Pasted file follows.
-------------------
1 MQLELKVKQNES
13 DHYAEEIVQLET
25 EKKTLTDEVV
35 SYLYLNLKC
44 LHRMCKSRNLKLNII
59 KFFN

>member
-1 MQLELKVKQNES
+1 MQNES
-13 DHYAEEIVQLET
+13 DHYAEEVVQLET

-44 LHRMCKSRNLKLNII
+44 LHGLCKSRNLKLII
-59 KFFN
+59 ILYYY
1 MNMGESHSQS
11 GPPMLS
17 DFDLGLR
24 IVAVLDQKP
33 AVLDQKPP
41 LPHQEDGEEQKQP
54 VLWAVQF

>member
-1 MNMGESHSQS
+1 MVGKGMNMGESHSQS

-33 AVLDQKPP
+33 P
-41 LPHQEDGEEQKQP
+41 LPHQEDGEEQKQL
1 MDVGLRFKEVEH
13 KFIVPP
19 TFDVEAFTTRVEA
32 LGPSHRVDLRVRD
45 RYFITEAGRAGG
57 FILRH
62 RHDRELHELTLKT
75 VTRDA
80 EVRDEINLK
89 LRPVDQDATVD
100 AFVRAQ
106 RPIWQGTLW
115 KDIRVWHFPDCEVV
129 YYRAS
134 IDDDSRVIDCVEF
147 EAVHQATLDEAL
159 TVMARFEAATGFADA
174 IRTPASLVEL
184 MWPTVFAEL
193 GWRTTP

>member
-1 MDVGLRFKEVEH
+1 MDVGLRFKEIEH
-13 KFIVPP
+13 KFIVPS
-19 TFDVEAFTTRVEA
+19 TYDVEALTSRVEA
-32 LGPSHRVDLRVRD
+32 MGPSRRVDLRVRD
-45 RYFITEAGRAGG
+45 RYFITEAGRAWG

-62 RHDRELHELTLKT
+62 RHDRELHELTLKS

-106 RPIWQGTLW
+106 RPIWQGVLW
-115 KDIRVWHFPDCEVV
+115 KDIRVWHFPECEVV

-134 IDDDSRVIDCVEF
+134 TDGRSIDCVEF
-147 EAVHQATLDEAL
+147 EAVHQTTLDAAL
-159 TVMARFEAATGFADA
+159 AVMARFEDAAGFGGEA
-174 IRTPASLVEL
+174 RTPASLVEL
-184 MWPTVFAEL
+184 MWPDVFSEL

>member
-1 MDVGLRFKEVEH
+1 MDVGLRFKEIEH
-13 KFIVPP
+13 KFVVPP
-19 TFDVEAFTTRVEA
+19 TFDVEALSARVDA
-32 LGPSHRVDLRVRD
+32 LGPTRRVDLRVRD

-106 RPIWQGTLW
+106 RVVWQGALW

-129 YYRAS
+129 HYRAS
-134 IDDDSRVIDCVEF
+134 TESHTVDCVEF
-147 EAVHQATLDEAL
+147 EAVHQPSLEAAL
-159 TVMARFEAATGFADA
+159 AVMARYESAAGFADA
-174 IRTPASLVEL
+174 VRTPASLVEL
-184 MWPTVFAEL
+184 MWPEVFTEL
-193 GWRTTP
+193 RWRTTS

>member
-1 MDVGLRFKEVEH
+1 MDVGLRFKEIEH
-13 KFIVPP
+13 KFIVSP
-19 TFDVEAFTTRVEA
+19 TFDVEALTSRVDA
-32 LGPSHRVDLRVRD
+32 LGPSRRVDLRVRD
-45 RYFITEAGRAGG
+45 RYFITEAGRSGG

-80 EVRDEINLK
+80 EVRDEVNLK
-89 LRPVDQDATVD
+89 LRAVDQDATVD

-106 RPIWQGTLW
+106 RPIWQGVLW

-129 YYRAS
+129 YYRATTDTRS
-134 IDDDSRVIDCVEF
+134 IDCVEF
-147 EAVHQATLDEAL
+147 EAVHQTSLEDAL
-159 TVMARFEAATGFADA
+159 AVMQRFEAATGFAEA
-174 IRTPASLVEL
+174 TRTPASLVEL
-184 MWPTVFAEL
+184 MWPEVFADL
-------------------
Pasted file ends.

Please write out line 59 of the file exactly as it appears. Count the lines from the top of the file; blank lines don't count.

-45 RYFITEAGRAGG